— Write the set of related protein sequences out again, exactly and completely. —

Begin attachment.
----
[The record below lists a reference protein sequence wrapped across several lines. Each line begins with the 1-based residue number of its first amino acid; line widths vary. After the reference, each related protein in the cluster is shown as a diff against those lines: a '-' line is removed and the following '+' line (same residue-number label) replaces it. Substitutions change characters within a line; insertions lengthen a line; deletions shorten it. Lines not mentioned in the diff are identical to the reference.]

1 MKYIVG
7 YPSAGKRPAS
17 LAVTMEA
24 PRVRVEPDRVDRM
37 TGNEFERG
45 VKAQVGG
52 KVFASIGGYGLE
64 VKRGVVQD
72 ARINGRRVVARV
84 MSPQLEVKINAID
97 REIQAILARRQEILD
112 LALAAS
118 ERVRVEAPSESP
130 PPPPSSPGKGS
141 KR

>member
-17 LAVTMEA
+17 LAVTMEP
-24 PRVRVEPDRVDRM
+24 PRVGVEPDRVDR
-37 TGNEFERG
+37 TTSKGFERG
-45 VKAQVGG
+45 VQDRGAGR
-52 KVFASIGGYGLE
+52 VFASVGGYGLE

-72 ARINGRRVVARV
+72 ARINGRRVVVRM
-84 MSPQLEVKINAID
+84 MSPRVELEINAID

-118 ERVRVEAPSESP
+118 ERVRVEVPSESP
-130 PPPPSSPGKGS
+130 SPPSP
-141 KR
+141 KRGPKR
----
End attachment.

[The record below lists a reference protein sequence wrapped across several lines. Each line begins with the 1-based residue number of its first amino acid; line widths vary. After the reference, each related protein in the cluster is shown as a diff against those lines: a '-' line is removed and the following '+' line (same residue-number label) replaces it. Substitutions change characters within a line; insertions lengthen a line; deletions shorten it. Lines not mentioned in the diff are identical to the reference.]

1 MKYIVG
7 YPSAGKRPAS
17 LAVTMEA
24 PRVRVEPDRVDRM
37 TGNEFERG
45 VKAQVGG
52 KVFASIGGYGLE
64 VKRGVVQD
72 ARINGRRVVARV
84 MSPQLEVKINAID
97 REIQAILARRQEILD
112 LALAAS
118 ERVRVEAPSESP
130 PPPPSSPGKGS
141 KR

>member
-17 LAVTMEA
+17 LAVTMEP
-24 PRVRVEPDRVDRM
+24 PRVGVEPDRVDR
-37 TGNEFERG
+37 TTSKGFERG
-45 VKAQVGG
+45 VQDRGAGR
-52 KVFASIGGYGLE
+52 VFASVGGYGLE

-72 ARINGRRVVARV
+72 ARINGRRVVVRM
-84 MSPQLEVKINAID
+84 MSPRVELEINAID

-118 ERVRVEAPSESP
+118 ERVRVEVPSESP
-130 PPPPSSPGKGS
+130 SPPSP
-141 KR
+141 KRGPKR